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June 22, 2020

You won’t be able to do it all…. and that’s ok

The way in which we care for our children creates the foundations for the society in which we live. At the moment it feels like the weight of responsibility lies heavily with parents. The majority of parents are trying incredibly hard to give the best life possible to their children. Most of us are struggling.

Why is this the case?

I read somebody’s lovely post a while ago about the fact that all of the things we expect ourselves to do as adults we probably won’t manage. You won’t be able to keep your home clean, be athletically fit, have fabulous meals on the table every day, have thriving children who you spend lots of quality time with, a successful career and be rested and rejuvenated…. Unless perhaps you can afford a paid entourage to help you.

The reason for this is that it is not one person’s work. The social model that still prevails has it’s roots in a time when one half of a couple would go out to work and the other would take care of the children and household. Fitness was a given for a lot of people because of less reliance  on cars: In the 1970s the average person walked six miles per day. For many couples in 2020, looking after their children is seen as a joint responsibility. If it was the case that both parents could work part time and share childcare it could lead to an improvement in quality of life.

 

Many employers, however, still operate out of this model with the expectation that people will work forty hours per week, often within set hours. Part time work is often low skilled and low paid making it difficult to both care well for our children and be fulfilled in our work. Self employment comes with it’s own set of challenges. It is easy to be seduced by success stories but the reality is running your own business takes a great deal of painstaking commitment.

Integrating Family Life

This week I did an interview with equality activist Michael Ray, who campaigns for a better integration of family and working lives. This includes recognition that time spent taking care of children is not a gap in the CV but time spent developing new skills. As parents we learn things which are incredible valuable in the work place for example how to see and draw out the best in another, kindness, compassion and patience, efficiency and time management. All skills which are important in team building and leadership roles not just at home.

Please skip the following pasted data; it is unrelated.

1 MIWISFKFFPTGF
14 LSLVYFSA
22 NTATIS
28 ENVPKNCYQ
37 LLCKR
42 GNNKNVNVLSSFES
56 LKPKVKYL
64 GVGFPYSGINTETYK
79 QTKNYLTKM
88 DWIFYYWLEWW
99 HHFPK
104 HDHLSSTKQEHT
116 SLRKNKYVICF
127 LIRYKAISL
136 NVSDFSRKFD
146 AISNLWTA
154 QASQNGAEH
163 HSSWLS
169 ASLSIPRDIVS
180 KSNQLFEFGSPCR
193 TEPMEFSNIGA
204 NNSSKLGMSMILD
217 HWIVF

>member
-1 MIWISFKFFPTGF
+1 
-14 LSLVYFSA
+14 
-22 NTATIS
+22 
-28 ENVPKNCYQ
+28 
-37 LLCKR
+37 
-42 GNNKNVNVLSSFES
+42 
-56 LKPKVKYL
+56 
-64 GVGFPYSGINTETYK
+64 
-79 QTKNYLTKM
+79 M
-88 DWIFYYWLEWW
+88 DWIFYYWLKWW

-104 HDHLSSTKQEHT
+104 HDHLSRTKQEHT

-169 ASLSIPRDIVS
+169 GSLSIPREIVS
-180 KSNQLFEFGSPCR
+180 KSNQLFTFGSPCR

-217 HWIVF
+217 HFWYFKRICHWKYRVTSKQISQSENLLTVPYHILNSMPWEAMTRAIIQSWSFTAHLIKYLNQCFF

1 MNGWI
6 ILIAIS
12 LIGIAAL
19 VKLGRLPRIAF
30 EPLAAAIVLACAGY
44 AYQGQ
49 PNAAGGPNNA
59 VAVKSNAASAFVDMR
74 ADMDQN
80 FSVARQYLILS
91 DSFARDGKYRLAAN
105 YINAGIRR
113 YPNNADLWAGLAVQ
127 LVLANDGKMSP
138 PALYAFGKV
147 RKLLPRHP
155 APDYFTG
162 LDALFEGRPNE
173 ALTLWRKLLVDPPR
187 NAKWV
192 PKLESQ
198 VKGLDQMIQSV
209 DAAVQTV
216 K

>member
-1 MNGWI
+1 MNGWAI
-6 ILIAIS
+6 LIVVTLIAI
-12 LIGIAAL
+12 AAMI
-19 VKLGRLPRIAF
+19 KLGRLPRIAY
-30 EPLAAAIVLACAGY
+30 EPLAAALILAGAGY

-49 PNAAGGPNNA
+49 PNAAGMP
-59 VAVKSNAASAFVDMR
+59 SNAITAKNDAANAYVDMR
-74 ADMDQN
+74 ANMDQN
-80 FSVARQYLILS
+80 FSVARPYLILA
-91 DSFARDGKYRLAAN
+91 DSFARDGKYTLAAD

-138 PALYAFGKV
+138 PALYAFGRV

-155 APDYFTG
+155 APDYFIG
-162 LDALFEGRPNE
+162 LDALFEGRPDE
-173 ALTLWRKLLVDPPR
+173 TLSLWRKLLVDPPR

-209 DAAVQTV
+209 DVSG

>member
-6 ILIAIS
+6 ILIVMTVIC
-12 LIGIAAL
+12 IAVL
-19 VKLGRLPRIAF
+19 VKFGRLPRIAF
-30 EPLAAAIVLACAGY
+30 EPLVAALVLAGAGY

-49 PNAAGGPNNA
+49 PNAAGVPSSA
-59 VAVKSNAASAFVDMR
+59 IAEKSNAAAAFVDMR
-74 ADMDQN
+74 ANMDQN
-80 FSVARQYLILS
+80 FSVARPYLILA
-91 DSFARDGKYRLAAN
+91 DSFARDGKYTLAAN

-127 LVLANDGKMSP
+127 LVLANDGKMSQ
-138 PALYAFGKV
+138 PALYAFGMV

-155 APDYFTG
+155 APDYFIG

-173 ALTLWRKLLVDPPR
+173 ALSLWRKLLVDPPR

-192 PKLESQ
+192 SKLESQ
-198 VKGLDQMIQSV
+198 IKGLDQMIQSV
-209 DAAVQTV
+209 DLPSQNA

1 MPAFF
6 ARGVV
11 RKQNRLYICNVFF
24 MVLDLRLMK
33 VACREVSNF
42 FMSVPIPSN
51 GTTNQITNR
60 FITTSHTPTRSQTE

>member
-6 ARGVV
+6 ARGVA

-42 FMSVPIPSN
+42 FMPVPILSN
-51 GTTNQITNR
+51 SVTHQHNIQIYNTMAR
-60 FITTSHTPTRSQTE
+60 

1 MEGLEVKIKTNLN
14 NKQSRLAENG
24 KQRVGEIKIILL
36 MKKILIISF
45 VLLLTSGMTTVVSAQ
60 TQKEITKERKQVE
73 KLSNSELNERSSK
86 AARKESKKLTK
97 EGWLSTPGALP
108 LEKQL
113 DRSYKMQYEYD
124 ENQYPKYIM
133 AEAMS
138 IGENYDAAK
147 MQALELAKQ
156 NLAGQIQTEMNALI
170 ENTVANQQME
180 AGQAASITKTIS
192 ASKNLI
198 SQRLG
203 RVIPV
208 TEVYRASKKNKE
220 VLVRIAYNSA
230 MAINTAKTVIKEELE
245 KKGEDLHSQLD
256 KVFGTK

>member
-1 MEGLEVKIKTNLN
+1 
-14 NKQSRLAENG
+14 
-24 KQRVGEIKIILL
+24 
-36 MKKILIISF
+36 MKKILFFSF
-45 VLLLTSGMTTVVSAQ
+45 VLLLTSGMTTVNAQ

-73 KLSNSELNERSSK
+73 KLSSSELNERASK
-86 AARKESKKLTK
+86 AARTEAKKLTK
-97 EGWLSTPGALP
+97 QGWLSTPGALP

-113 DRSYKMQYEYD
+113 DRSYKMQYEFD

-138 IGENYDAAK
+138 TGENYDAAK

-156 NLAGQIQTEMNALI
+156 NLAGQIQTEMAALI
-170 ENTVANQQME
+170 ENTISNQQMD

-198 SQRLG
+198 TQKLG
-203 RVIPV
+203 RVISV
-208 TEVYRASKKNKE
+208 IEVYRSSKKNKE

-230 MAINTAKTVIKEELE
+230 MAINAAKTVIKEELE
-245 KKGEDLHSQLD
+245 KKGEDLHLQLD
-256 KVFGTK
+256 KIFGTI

Perhaps employers have a role to play in better accommodating parents.

 

Flexible and part time working options could help employers to benefit from these skills and help to produce healthier families. Lockdown has meant that many people have been required to work from home. There is an opportunity, therefore, for employers to continue offering this to parents, benefits of this include reduced travel times and the possibility of structuring work to maximise efficiency.

 

2 to 3 days are doing amazing work in helping mums find engaging employment opportunities which fit around family life.

 

Can we look to change the way in which aspects of society are structured in order to facilitate emotional health for us and our children?

According to unicef Sweden, Norway, Iceland, Estonia and Portugal rank highest for family-friendly policies in OECD and EU countries. Switzerland, Greece, Cyprus, United Kingdom and Ireland among lowest ranking countries. In my next post I would like to start having a look at what countries like Sweden and Norway do better than the UK.

“There is no time more critical to children’s brain development – and therefore their futures – than the earliest years of life. We need governments to help provide parents with the support they need to create a nurturing environment for their young children. And we need the support and influence of the private sector to make this happen.” UNICEF Executive Director Henrietta Fore.

 

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